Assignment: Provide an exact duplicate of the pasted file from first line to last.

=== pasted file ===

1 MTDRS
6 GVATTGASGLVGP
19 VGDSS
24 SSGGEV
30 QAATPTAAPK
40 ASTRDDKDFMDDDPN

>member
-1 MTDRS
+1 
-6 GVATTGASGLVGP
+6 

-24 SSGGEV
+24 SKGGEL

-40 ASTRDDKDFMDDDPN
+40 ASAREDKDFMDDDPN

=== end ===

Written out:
1 MTDRS
6 GVATTGASGLVGP
19 VGDSS
24 SSGGEV
30 QAATPTAAPK
40 ASTRDDKDFMDDDPN

>member
-1 MTDRS
+1 
-6 GVATTGASGLVGP
+6 

-24 SSGGEV
+24 SKGGEL

-40 ASTRDDKDFMDDDPN
+40 ASAREDKDFMDDDPN